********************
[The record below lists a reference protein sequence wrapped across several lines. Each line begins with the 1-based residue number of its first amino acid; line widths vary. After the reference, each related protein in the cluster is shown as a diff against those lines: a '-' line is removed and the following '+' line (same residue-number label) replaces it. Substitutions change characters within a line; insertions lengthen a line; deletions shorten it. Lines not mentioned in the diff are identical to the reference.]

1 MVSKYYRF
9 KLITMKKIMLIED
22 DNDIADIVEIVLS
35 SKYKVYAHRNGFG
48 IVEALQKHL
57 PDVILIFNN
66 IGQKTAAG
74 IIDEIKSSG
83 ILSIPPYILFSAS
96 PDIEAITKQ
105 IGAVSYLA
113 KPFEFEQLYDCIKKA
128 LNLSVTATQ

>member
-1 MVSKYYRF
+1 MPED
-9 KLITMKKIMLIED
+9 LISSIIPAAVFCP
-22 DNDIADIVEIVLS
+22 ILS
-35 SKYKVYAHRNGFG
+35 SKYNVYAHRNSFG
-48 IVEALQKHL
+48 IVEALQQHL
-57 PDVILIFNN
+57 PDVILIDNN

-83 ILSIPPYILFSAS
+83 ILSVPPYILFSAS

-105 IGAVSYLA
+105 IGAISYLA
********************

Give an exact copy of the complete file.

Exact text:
[The record below lists a reference protein sequence wrapped across several lines. Each line begins with the 1-based residue number of its first amino acid; line widths vary. After the reference, each related protein in the cluster is shown as a diff against those lines: a '-' line is removed and the following '+' line (same residue-number label) replaces it. Substitutions change characters within a line; insertions lengthen a line; deletions shorten it. Lines not mentioned in the diff are identical to the reference.]

1 MVSKYYRF
9 KLITMKKIMLIED
22 DNDIADIVEIVLS
35 SKYKVYAHRNGFG
48 IVEALQKHL
57 PDVILIFNN
66 IGQKTAAG
74 IIDEIKSSG
83 ILSIPPYILFSAS
96 PDIEAITKQ
105 IGAVSYLA
113 KPFEFEQLYDCIKKA
128 LNLSVTATQ

>member
-1 MVSKYYRF
+1 MPED
-9 KLITMKKIMLIED
+9 LISSIIPAAVFCP
-22 DNDIADIVEIVLS
+22 ILS
-35 SKYKVYAHRNGFG
+35 SKYNVYAHRNSFG
-48 IVEALQKHL
+48 IVEALQQHL
-57 PDVILIFNN
+57 PDVILIDNN

-83 ILSIPPYILFSAS
+83 ILSVPPYILFSAS

-105 IGAVSYLA
+105 IGAISYLA